4. The Department of Labor

On Thursday, a spokesperson for the Department of Labor confirmed there are no formal restrictions on taking any photos of the building.

But when I tried to take photos there...

...a security guard directly asked me to leave. "The photos you are taking make people here nervous. I have to ask you to leave." I asked to speak with his supervisor. When the supervisor arrived, I showed him my credentials and explained why I was taking photos. "I can't have you near the building taking photos. Stay on the sidewalk." (This was about 25 feet away from the building.)

After ultimately telling me I was allowed to take photos on the sidewalk, the supervisor (below, in white) went from officer to officer around the building, telling them to keep me at a safe distance.

From then on, everywhere I went around the building, an armed security officer trailed me.

"Easy on the pictures," an officer yelled at me when I snapped this photo of Labor's Veterans Park.

"Why? It's a public park," I told him. "I have orders," he said. The supervisor had walked up and told him to watch me moments earlier. The officer remained looking over my shoulder, just a few feet behind me the rest of my time at Labor.

5. Housing and Urban Development

A spokesperson for HUD has not returned BuzzFeed's request for comment on the photo policy.

When I took this photo...

...three armed guards approached me. "You cannot take photos of the building entrance. You have to delete that," one demanded. I asked them what right they had to make me delete a photo on my personal camera. One of the guards called for a superior and went back inside the building.

When the supervisor arrived, he said he could not force me to delete my photos.

But it would be best if I "left the premises."

6. The Department of Energy

On Thursday, a spokesperson for Department of Energy Security told BuzzFeed: "There is no problem or restrictions in taking photos of the building," and simply cautioned against photographing employees.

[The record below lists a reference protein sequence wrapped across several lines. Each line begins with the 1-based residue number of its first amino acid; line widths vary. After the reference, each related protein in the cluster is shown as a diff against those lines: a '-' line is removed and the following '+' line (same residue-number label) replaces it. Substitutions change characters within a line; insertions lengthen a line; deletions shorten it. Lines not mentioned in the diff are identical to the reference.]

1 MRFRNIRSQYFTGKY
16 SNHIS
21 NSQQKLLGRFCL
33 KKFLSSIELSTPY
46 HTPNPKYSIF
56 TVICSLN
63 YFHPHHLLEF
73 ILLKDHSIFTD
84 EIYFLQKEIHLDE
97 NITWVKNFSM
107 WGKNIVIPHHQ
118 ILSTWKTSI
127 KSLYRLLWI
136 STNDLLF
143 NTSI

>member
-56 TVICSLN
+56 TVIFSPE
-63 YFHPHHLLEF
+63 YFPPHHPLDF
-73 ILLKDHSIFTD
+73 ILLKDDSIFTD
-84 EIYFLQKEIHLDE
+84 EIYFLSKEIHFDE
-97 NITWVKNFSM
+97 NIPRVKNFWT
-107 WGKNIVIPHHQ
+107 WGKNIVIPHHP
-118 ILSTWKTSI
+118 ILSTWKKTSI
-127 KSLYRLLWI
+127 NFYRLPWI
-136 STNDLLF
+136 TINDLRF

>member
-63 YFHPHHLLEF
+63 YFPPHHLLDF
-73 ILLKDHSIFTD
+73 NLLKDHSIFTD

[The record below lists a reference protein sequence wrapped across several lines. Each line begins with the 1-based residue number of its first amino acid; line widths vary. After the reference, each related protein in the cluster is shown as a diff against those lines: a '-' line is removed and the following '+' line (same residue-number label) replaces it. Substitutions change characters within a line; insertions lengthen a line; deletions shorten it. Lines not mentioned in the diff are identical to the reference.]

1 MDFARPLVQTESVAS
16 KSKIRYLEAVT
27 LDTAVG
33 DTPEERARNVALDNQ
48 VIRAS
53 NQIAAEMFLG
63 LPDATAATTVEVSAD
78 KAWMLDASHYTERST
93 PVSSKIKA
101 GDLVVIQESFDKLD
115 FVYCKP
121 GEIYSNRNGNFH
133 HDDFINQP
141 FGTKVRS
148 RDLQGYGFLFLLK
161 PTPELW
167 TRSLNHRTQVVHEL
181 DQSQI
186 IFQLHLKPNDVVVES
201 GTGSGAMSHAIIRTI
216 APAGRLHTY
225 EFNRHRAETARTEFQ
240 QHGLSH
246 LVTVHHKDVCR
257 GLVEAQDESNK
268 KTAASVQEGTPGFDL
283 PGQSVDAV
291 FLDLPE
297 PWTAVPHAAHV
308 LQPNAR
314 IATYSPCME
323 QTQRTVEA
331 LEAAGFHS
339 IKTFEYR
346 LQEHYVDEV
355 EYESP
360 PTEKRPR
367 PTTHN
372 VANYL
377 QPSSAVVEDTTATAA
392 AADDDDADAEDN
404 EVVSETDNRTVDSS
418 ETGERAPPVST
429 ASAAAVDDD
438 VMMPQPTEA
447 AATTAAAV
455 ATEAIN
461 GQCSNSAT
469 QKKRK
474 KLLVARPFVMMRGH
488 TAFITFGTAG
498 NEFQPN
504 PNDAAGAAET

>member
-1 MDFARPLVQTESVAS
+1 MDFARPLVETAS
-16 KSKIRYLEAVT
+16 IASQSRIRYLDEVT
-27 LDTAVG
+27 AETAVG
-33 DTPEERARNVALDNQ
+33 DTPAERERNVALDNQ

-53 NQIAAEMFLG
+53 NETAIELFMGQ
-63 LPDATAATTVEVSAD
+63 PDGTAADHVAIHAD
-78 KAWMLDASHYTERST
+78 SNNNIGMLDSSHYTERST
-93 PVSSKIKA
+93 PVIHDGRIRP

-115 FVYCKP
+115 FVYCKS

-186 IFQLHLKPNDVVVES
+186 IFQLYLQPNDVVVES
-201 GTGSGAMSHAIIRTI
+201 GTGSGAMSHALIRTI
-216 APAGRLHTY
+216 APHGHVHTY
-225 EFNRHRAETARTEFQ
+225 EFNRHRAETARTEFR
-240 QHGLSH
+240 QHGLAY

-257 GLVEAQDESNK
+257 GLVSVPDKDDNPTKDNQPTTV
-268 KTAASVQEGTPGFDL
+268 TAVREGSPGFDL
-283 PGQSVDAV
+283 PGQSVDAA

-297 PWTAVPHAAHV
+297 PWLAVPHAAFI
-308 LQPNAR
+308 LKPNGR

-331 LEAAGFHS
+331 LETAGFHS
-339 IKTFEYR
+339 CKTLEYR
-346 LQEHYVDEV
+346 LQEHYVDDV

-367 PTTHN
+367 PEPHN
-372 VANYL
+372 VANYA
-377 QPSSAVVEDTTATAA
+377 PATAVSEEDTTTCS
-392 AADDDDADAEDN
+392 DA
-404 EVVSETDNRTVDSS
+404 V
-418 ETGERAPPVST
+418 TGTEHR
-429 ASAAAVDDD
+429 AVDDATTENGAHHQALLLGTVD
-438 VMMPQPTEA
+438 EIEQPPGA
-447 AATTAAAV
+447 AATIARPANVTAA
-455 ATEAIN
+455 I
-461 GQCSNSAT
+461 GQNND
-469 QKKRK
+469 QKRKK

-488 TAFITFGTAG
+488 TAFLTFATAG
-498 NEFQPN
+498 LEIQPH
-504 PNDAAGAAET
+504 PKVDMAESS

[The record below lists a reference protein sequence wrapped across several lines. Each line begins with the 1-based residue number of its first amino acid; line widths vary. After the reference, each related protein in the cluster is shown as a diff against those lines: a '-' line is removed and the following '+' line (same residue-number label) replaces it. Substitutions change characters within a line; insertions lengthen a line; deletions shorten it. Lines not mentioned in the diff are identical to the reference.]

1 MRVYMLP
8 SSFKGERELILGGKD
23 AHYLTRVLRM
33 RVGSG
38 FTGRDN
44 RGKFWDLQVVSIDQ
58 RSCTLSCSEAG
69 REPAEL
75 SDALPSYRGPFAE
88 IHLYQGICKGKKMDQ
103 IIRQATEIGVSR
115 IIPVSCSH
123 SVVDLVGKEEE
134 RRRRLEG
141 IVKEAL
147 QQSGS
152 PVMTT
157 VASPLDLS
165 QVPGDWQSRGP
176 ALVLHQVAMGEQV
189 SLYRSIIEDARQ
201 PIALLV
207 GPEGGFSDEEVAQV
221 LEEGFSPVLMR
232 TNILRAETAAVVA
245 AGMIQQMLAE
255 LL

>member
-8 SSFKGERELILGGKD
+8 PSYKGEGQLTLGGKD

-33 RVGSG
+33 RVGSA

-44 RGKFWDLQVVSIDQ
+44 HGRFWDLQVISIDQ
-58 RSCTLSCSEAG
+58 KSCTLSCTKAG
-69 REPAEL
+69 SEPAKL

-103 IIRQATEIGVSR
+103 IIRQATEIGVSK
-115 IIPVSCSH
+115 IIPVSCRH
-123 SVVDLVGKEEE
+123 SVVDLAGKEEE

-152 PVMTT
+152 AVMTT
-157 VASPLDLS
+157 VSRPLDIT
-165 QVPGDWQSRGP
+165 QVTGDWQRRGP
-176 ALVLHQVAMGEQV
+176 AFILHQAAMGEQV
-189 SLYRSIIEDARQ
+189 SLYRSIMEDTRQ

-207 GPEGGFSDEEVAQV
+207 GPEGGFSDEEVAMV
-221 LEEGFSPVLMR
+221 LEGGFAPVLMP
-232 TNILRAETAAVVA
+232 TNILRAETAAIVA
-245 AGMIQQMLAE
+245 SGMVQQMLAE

But when I tried to take photos there...

After I took this photo of a public walkway in front of the building, four armed guards surrounded me and my bike. I was ordered off my bicycle and told to hand over my camera. "Where is your identification? Why are you taking photos of our building?" an officer asked me. I explained my role as a reporter and asked what rules I had broken. "You are suspicious, and we are in a post-9/11 world," he said.

The four officers surrounded me right here, directly in front of the building entrance.

I could not take their photos since they had my camera. The four armed guards prevented me from moving or getting on my bike. After calling my boss, and discussing with the guards, I was given my camera back. "Be smarter next time," he said, "and don't take any more photos here."

The only building without any problems was the Department of Education.

They apparently have bigger problems to deal with.

A BuzzFeed News investigation, in partnership with the International Consortium of Investigative Journalists, based on thousands of documents the government didn't want you to see.